• Define an asynchronous function* using async def func(): ....
  • Call an asynchronous function* and get its result using value = await func().
  • Bocadillo provides the asynchronous runtime so you can focus on writing async code instead of worrying about how it should run.

*A view, an error handler, a hook, an HTTP middleware callback, etc.

Common patterns

Here are a few patterns you may find useful while working with async code.

Executing CPU-bound operations

In Python, async relies on cooperative multitasking. This means that if a function puts high load on the CPU without using await, other coroutines won't be able to run in the meantime, and you'll lose concurrency.

In a web context in particular, this means that clients need to wait for said function to terminate before they can get their request processed.

To solve this issue, you can use Starlette's run_in_threadpool helper. It will run the function in a separate thread to ensure that the main thread (where coroutines are run) does not get blocked.

Here's an example of running an expensive CPU-bound operation (sorting random numbers) in a view using run_in_threadpool:

Not found: /home/travis/build/bocadilloproject/bocadillo/docs/guide/snippets/work_check.py

Try it out for yourself:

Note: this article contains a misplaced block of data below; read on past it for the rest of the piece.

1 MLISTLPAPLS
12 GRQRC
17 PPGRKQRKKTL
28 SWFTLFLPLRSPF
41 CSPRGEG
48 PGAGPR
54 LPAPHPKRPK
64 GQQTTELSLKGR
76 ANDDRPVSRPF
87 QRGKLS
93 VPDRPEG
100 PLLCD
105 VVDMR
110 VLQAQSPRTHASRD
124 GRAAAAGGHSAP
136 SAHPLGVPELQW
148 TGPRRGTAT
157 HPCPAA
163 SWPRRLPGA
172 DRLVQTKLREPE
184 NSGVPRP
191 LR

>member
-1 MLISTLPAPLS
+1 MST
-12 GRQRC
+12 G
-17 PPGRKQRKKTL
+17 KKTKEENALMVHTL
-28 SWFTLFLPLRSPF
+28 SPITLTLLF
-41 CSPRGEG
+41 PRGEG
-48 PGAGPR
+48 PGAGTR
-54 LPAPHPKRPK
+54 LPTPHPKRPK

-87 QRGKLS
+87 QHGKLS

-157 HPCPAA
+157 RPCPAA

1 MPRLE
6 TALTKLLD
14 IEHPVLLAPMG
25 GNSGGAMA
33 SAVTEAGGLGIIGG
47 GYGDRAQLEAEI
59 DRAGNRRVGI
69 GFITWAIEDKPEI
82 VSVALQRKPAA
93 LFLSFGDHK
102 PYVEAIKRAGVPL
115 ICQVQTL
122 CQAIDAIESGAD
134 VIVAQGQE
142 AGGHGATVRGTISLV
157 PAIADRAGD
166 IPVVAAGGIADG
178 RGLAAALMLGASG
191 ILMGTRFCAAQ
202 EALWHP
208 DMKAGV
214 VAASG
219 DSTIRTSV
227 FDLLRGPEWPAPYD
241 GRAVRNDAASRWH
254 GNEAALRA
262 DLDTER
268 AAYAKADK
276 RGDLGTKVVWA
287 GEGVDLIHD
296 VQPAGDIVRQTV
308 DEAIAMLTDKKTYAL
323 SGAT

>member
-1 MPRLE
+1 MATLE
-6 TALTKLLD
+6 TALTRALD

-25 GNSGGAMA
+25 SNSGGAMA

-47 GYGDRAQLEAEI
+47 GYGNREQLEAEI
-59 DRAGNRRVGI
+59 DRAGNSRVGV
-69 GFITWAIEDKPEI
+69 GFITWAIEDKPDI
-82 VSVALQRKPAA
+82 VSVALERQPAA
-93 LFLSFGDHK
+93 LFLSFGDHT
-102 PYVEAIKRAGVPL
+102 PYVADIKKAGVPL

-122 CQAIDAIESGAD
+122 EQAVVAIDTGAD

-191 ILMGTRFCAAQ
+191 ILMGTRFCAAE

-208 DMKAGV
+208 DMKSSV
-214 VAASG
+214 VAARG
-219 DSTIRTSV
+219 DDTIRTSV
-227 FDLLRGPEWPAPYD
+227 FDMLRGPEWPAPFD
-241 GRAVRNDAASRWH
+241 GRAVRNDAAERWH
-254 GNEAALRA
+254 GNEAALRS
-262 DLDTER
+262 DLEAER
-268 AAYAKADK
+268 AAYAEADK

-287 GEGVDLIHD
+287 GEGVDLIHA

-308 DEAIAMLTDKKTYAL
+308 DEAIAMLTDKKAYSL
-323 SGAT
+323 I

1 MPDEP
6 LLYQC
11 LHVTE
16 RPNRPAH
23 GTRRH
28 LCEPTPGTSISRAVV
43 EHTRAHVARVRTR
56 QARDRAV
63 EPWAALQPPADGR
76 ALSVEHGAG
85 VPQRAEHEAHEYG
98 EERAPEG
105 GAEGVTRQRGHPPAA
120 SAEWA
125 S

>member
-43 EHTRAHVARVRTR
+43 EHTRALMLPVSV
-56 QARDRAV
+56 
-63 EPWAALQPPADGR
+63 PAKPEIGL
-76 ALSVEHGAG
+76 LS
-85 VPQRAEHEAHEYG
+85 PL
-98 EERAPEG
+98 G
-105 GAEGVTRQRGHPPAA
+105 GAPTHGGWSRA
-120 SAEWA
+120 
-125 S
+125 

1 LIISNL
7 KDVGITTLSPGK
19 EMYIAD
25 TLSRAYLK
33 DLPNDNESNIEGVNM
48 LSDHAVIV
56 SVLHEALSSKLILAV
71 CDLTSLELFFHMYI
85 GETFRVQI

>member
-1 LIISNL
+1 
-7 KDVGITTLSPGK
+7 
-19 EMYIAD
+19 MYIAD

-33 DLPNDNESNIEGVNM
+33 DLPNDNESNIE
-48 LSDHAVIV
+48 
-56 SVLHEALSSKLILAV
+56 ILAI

1. Start the server: uvicorn app:app
  2. Create two new terminal sessions.
  3. In the first terminal, run the following to start sorting 10^7 random numbers:
curl http://localhost:8000/work/7
  1. In the second terminal, run the following while the first terminal is still waiting for a response:
curl http://localhost:8000/check

You should be able to get OK responses in the second terminal even though the server is still sorting numbers. This is because the sort happens in a separate thread — concurrency is preserved! 🎉

Converting a regular function to an asynchronous function

If you're given a regular function and you need to convert it to an asynchronous function, you can just write an async wrapper:

from somelib import compute

async def compute_async(*args, **kwargs):
    return compute(*args, **kwargs)

Note: if compute is CPU-bound, wrapping it in an async function won't magically prevent it from blocking the main thread — you need to use run_in_threadpool as well:

from starlette.concurrency import run_in_threadpool
from somelib import compute

async def compute_async(*args, **kwargs):
    return await run_in_threadpool(compute, *args, **kwargs)

This can be simplified using functools.partial:

from functools import partial
from starlette.concurrency import run_in_threadpool
from somelib import compute

compute_async = partial(run_in_threadpool, compute)

Finding async libraries to replace synchronous ones

One of the caveats associated to async is that everything needs to be asynchronous (a.k.a. non-blocking), or you may block the main thread and lose concurrency.

For this reason, you will need to use async equivalents of your favorite libraries if they don't support async natively.

For example:

You can check out awesome-asyncio, Libraries that work with async/await or do your own research to find async libraries. The ecosystem is ever evolving — be on the lookout!

Resources for aspiring experts

If you're curious to learn more about async in Python — the history, the implementation, the ecosystem — here are a few resources we think you'll find useful.

Talks:

Writings:

Lists:

  • aio-libs - The set of asyncio-based libraries built with high quality.
  • awesome-asyncio - A curated list of awesome Python asyncio frameworks, libraries, software and resources.

References: